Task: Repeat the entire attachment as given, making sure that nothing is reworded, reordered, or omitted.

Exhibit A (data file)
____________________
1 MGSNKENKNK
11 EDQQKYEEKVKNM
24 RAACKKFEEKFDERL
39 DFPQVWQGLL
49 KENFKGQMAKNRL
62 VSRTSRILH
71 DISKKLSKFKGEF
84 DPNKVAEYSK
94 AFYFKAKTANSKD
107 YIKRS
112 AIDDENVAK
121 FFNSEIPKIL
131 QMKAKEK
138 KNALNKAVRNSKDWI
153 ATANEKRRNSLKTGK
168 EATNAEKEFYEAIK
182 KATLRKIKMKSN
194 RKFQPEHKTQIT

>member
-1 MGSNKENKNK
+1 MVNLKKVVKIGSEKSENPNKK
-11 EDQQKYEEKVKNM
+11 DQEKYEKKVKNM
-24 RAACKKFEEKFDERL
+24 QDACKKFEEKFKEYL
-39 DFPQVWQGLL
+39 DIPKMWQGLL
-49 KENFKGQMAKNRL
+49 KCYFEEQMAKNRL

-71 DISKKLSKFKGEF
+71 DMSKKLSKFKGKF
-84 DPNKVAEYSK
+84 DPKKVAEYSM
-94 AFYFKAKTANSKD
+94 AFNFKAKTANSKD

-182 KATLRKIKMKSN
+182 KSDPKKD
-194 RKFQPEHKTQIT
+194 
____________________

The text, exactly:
1 MGSNKENKNK
11 EDQQKYEEKVKNM
24 RAACKKFEEKFDERL
39 DFPQVWQGLL
49 KENFKGQMAKNRL
62 VSRTSRILH
71 DISKKLSKFKGEF
84 DPNKVAEYSK
94 AFYFKAKTANSKD
107 YIKRS
112 AIDDENVAK
121 FFNSEIPKIL
131 QMKAKEK
138 KNALNKAVRNSKDWI
153 ATANEKRRNSLKTGK
168 EATNAEKEFYEAIK
182 KATLRKIKMKSN
194 RKFQPEHKTQIT

>member
-1 MGSNKENKNK
+1 MVNLKKVVKIGSEKSENPNKK
-11 EDQQKYEEKVKNM
+11 DQEKYEKKVKNM
-24 RAACKKFEEKFDERL
+24 QDACKKFEEKFKEYL
-39 DFPQVWQGLL
+39 DIPKMWQGLL
-49 KENFKGQMAKNRL
+49 KCYFEEQMAKNRL

-71 DISKKLSKFKGEF
+71 DMSKKLSKFKGKF
-84 DPNKVAEYSK
+84 DPKKVAEYSM
-94 AFYFKAKTANSKD
+94 AFNFKAKTANSKD

-182 KATLRKIKMKSN
+182 KSDPKKD
-194 RKFQPEHKTQIT
+194 